In Dogged Pursuit of Perfection

I’ve spent the last while grieving.  My best friend dead, I’ve spent it without my usual compass, without the correcting hand that gently steered me back to calm waters when my boat went adrift as it sometimes does.  He was the calm voice.  Larger than life, my friend was the personality that you wanted to know more than you ever wanted to know anyone.  He was complex and kind, and shallow and soft-hearted.  He was everything to me.  We had once joked that we’d be the best gay couple, if indeed, either of us had homosexual tendencies.

I’ve spent the time wandering in the gray.  I know the place well, but in lieu of its usual sterile comfort, it felt foreign and stifling.  It felt as untrue to me as it would have been to him.  And instead, amid my gray, I suffered his loss in the way I know how, via flesh.

I’ve changed shapes.  I’ve lost muscle and gained it.  I’ve reshaped my body for function over form.  And still I’ve felt his loss.  I’ve gone from eating 1200 calories to 5000 calories, and still have felt his loss.  Somewhere along this jagged path, his voice replaced my father’s as the one I hear the most.  Much kinder.  Much more understanding, and much, much harder to hear in my head when the lights are out.

I’m used to my father, you see.  I’m used to his dogged pursuit of perfection in me.  I’m used to the demand of more when I’m tired.  I’m used to the screams when I cried too hard over killing a deer.  I’m used to the constant little corrections he’d make on everything I did, in an effort to improve my skill and thought process.  I’m used to him.  I’d grown easily able to block him out.

But not my friend.  His voice is calmer.  When I am tired, he tells me that it’s okay to sleep.  When I am sick, he tells me to take time to heal.  When I am empty, he sits in my head and keeps me company.  I love and resent him.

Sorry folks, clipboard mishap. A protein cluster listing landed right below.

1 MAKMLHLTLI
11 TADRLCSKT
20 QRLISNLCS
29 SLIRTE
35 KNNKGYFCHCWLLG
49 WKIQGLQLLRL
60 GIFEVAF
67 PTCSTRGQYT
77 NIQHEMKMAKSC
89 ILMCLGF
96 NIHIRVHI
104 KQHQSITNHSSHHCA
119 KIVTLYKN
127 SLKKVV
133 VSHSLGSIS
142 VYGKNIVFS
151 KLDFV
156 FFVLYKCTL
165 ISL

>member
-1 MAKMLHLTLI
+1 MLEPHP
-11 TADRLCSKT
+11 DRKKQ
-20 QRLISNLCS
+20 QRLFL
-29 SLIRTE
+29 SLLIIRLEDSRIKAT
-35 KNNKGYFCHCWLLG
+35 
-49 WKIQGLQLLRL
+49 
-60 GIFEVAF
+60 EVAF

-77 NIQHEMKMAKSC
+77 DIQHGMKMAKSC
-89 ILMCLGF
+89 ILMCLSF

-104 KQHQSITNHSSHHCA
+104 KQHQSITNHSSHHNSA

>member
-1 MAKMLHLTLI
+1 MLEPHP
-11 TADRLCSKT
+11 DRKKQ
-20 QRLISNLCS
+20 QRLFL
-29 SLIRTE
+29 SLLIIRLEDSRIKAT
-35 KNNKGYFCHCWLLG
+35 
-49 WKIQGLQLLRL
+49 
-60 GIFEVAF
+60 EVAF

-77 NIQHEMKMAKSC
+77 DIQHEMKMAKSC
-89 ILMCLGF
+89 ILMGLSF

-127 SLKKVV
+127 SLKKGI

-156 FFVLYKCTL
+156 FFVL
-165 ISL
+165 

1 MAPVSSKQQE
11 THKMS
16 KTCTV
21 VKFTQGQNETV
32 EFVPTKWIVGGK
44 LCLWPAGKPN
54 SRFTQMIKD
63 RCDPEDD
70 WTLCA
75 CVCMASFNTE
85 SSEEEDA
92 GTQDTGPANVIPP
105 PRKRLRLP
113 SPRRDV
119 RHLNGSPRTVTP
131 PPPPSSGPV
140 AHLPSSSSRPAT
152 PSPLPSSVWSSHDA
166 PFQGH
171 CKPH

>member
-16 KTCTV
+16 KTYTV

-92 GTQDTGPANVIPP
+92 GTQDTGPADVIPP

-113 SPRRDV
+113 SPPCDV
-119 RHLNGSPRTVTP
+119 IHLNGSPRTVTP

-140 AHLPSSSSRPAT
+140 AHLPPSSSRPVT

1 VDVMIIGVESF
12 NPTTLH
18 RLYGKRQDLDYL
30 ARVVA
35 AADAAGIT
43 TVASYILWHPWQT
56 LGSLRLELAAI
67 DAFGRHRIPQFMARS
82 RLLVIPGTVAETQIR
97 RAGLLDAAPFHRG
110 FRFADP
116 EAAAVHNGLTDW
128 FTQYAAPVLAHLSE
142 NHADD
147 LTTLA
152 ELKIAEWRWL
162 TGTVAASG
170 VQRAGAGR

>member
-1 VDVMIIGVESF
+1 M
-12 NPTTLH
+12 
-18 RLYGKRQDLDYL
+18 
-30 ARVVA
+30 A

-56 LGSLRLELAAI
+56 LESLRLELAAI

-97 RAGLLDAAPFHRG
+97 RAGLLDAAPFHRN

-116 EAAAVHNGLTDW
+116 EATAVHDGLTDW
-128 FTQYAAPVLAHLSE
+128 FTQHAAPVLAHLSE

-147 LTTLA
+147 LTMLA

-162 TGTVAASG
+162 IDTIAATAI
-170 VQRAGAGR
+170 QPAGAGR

Death is a thing that I’ve always had near me.  This last little bit, I’ve experienced my share for a while and down the road, another patch will hit again.  It always seems to go that way.  I am not angry that he died.  I’m angry that I am not over him dying.  I’m angry that my grief manifests at the worst possible moments and that his ghost is still ever so HIM in my head.  I’m angry that I am not him.  I’m angry it wasn’t me instead.  I’d much rather have taken the bullet on this one, so to speak.

I suspect his voice will be with me a long time.  That he has silenced my father is a gift I’ll never be able to repay and he’d call me nuts for even thinking I needed too.  You see, somehow in my father’s dogged pursuit of perfection in me, he created me, the exact opposite of his sociopathy.  I understand him a little better now.  John gave me that.  It was his gift to me, along with his voice in my head – a kinder view, a kinder heart, and a will to keep pushing forward in spite of it.

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